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On Stealing the Light

Part 27 of the Tao Teh King for Awakening

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A good runner leaves no track. A good speech leaves no flaws for attack. A good reckoner makes use of no counters.

A well-shut door makes use of no bolts, and yet cannot be opened. A well-tied knot makes use of no rope, and yet cannot be untied.

Therefore the Sage is good at helping men; for that reason there is no rejected (useless) person. He is good at saving things; for that reason there is nothing rejected. This is called stealing the Light.

Therefore the good man is the Teacher of the bad. And the bad man is the lesson of the good.

He who neither values his teacher nor loves the lesson is one gone far astray, though he be learned. Such is the subtle secret.

(Tao Teh King 27)

None of these statements are meant to be taken literally. Lao Tzu is speaking of living life skillfully, to use the parlance of Buddha.

A good runner leaves no track.

Along with those absurd Young People The World Is Now In Your Hands graduation speeches, modern youth are bombarded with the insistence that they should “leave their mark” in the world, that they should leave the world a different place from the way they entered it. “Making a difference” is a kind of idol reared in today’s society.

To pass through the world so subtly and lightly as to leave not a trace is a high ideal, but it can be accomplished by those who live illumined by the Inner Light. The sage does not live in the world, nor does the world live in him. Neither bothers or influences the other, but each goes their own way in peace. The Bhagavad Gita describes such a one as “he who agitates not the world, and whom the world agitates not” (12:15).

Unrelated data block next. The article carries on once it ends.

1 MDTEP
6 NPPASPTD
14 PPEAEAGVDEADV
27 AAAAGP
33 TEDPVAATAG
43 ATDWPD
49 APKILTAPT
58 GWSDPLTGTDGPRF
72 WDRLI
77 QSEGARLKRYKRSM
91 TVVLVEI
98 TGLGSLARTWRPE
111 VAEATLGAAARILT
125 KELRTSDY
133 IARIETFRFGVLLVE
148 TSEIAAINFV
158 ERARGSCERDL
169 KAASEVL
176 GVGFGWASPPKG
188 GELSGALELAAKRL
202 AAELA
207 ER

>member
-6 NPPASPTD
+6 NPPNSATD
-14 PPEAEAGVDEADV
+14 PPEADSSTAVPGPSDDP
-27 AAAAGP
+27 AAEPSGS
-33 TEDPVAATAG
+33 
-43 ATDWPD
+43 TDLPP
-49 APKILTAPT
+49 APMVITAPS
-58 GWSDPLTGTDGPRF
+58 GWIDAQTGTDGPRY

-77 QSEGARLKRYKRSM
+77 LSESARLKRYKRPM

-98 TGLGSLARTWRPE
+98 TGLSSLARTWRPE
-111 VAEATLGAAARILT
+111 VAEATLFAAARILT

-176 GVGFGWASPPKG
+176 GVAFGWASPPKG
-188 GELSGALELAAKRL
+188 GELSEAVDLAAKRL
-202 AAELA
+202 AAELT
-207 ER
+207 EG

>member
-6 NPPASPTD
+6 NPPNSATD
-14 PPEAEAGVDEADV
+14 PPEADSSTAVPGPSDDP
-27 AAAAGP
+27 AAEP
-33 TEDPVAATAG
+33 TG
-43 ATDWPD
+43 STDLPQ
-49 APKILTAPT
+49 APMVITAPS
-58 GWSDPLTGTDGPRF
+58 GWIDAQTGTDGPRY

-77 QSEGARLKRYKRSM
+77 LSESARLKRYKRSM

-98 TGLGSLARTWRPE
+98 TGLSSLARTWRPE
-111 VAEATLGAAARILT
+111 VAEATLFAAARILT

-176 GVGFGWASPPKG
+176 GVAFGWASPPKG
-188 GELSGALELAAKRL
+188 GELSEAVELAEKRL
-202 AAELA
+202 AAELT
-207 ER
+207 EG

Although the sage will have no effect on the world and those immersed in the world, he may have a profound effect on those like himself. There are many accounts given of great masters simply walking by someone and that person following and seeking contact with them, as in the case of Jesus and Saint Matthew (Matthew 9:9). Saint John wrote of the experience of himself and his brother James. Seeing Jesus walk by, they followed after him. “Then Jesus turned, and saw them following, and saith unto them, What seek ye? They said unto him, Rabbi, (which is to say, being interpreted, Master,) where dwellest thou? He saith unto them, Come and see. They came and saw where he dwelt, and abode with him that day” (John 1:38-39). As bees come to the flower, so ripened souls come into the orbit of great souls and are helped by coming into contact with them. But the seeking is all on the side of the “bees,” the flower simply remains what it is. In India I right away discovered that the wise would not speak a word of wisdom unless asked, but the ignorant would take every opportunity to sermonize whomever they could corner.

The sage does not make a difference in those who seek him out. Rather, the seekers make a difference in themselves (just as he did previously) by learning from him and applying it in their lives. All real change comes from within at the will of the individual. The wise know this to be unfailingly true. So “a good runner leaves no track.” He ignores the world and the world ignores him: an ideal arrangement.

A good speech leaves no flaws for attack.